X hits on this document

64 views

0 shares

0 downloads

0 comments

5 / 28

editorial & letters

LETTERS continued

Assistants are not a threat Senior SLTAs employed by Walsall Teaching PCT have been assimilated onto Band 5 following Agenda for Change (AfC). As

This has been underpinned by the Department of Health’s (DH) human resource strategy and, in particular, the concept of the Skills Escalator.

DH’s Knowledge and Skills Framework, which includes a level of autonomous working and responsibility in liaising with other professionals, parents and carers.

members of the team, we would like to clarify why we believe this grading to be appropriate and fair.

There is no confusion here about the role of the SLTA since the banding reflects the development of additional clinical skills and qualifications. All of the senior assistants have a minimum of 10 years’ experience in speech and language therapy and all have skills that could not be immediately replaced by an NQT SLT, for example, a Makaton local tutor and a bilingual specialist.

Working collaboratively with SLTAs should not be viewed as a threat to our career structure or to SLTs’ professional qualifications, since the two roles complement each other effectively and will inevitably lead to an area of overlap in pay and conditions.

SLTAs make an invaluable contribution to the team in a range of ways. They demonstrate holistic working and advanced interpersonal skills, drawing from many work environments. SLTAs are required to meet the competencies specified in the

The debate about the structure of the profession should be based not on the future of assistants but on the recognition of specialist and management posts, which, nationally, have not been reflected in AfC.

This letter was compiled by representatives from all bands including both SLTs and SLTAs.

Elizabeth Wassall, principal SLT Jayne Sedgewick, senior SLTA Walsall Teaching PCT

SLTAs: tell us your AfC experiences As a group of STLAs from mid-Sussex, we were interested to read the letter (‘Equal banding for SLTAs’, Bulletin, January 2006, p4). Some of us have been employed for well over 10 years and have completed a very intensive two-year in-house training course and were at Level 3 Technical Instructor (TI) grade. Under Agenda for Change (AfC) we have been assimilated onto Band 3. However, the neighbouring trust’s assistants (TI3) have been regraded to Band 4. This shows the huge anomalies

that appear to have occurred with AfC: the SLTAs referred to in the letter were given Band 5.

We realise that this must be of concern to newly-qualified therapists (NQTs); however, some assistants are highly trained and skilled, work alone and have a high level of clinical knowledge, as well as offering lots of support to NQTs. These skills ought to be reflected in their grading. We would be interested in seeing a copy of the SLTA’s job description referred to in the letter.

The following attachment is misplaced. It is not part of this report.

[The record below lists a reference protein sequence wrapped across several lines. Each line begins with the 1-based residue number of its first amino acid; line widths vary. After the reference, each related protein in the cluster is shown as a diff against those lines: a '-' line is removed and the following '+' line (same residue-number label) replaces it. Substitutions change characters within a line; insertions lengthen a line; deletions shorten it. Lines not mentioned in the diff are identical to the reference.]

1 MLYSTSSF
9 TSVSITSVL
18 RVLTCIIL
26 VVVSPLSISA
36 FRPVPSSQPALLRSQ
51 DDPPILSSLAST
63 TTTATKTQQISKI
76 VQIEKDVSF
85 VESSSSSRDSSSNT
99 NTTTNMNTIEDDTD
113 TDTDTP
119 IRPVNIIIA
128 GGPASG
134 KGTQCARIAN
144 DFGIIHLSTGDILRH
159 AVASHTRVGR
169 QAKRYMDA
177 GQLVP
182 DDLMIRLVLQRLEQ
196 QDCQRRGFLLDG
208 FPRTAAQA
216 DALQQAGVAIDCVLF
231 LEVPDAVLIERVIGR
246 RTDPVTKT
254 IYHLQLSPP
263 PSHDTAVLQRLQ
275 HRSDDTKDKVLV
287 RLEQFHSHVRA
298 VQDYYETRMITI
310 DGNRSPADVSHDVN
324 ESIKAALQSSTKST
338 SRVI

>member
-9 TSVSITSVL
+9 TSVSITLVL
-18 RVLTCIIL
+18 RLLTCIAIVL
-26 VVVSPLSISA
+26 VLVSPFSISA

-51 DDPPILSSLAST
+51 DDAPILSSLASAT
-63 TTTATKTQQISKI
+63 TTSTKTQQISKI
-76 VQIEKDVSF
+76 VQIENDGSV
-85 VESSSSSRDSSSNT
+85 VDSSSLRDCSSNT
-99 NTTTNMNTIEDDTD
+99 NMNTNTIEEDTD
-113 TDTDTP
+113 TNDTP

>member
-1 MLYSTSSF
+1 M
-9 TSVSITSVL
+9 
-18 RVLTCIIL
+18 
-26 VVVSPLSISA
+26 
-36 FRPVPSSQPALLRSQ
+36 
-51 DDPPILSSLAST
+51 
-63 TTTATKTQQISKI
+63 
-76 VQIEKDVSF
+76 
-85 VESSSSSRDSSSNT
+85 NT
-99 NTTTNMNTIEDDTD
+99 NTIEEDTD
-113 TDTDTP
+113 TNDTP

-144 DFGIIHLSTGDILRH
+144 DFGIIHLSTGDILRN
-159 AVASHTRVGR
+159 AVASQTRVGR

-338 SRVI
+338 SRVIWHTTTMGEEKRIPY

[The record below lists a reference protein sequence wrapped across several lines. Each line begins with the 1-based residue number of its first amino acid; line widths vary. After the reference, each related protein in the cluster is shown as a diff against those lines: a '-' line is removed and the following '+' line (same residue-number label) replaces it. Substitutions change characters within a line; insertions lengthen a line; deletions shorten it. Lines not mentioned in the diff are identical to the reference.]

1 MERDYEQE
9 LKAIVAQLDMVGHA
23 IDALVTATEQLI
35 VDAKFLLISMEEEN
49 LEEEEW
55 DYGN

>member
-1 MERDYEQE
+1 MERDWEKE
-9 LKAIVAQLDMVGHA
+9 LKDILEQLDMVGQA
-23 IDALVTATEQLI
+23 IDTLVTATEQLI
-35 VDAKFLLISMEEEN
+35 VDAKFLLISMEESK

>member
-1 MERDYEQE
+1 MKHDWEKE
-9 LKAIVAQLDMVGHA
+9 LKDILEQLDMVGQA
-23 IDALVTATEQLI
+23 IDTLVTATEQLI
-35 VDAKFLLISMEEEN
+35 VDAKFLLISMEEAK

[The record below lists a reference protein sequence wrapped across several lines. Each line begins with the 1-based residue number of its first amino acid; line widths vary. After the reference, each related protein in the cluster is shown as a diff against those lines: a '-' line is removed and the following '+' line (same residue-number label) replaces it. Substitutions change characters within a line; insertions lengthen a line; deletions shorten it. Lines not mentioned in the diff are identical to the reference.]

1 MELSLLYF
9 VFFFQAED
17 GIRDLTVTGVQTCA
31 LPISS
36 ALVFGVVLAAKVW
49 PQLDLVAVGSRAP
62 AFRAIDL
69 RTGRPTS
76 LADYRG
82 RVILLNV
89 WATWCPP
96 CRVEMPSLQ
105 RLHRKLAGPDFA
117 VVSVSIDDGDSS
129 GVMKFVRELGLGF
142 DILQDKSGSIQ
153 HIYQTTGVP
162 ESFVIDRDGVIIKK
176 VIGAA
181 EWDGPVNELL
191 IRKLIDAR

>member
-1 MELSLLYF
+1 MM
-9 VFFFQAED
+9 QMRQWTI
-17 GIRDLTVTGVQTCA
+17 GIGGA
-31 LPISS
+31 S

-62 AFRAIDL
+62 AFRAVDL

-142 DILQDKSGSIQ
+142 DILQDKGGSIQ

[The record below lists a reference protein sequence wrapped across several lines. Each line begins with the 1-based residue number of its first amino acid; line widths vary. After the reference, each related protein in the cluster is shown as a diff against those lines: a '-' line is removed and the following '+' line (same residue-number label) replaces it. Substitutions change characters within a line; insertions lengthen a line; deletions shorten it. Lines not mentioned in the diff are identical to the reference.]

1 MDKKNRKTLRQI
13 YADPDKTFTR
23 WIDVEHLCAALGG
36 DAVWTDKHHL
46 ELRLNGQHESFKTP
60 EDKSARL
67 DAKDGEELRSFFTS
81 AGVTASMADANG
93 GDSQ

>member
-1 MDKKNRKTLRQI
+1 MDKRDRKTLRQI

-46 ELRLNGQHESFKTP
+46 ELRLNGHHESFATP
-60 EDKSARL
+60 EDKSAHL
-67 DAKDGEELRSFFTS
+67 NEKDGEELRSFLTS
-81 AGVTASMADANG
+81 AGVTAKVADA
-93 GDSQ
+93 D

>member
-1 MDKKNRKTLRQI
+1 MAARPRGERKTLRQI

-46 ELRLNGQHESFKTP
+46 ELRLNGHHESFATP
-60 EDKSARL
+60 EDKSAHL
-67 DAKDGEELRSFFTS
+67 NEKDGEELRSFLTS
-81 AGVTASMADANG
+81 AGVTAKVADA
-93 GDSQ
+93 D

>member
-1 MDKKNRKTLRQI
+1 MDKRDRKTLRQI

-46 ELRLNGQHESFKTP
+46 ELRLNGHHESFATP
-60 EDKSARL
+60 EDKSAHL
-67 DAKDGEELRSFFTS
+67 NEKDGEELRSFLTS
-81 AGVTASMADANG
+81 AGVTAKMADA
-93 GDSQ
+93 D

We believe the problem is compounded because nobody knows the true numbers of

SLTAs employed, their skills or exact jobs.

If any other STLAs would like to contact us about this issue, please do. We meet twice a year in the Surrey/Sussex area, and have a clinical focus for one meeting and a general agenda for the other.

We find the networking invaluable and welcome any new members. Our next meeting is on 26 April in Croydon. Please email: cmorgan@wsgfl.org.uk for more information.

Carole Morgan On behalf of the group

Realising the Vision

10-12 May 2006

University of Ulster at Jordanstown, Northern Ireland

Book your place now for the speech and language therapy conference of 2006

Realising the Vision will explore new and challenging ways of working within a rapidly changing and increasingly diverse health and social care system. Delegates will be able to choose from a packed programme of over 80 oral and 80 poster presentations. The conference will share a vision of the models of care and practice in an evolving NHS and explore, in various specialties and traditions, the clinical, management and research issues currently at the forefront of the profession. This will impact on the scope for future change and developments likely to affect everyday practice. The RCSLT will also launch Communicating Quality 3 on 12 May. For further information, contact the University of Ulster’s Continuing Professional Development Unit.Tel: 028 9036 6680 or email: cpdu@ulster.ac.uk or visit the conference website via the RCSLT homepage (www.rcslt.org)

Over 300 delegates already confirmed: book your place before it’s too late

www.rcslt.org

April 2006 bulletin

5

Document info
Document views64
Page views64
Page last viewedThu Dec 08 00:46:37 UTC 2016
Pages28
Paragraphs791
Words18016

Comments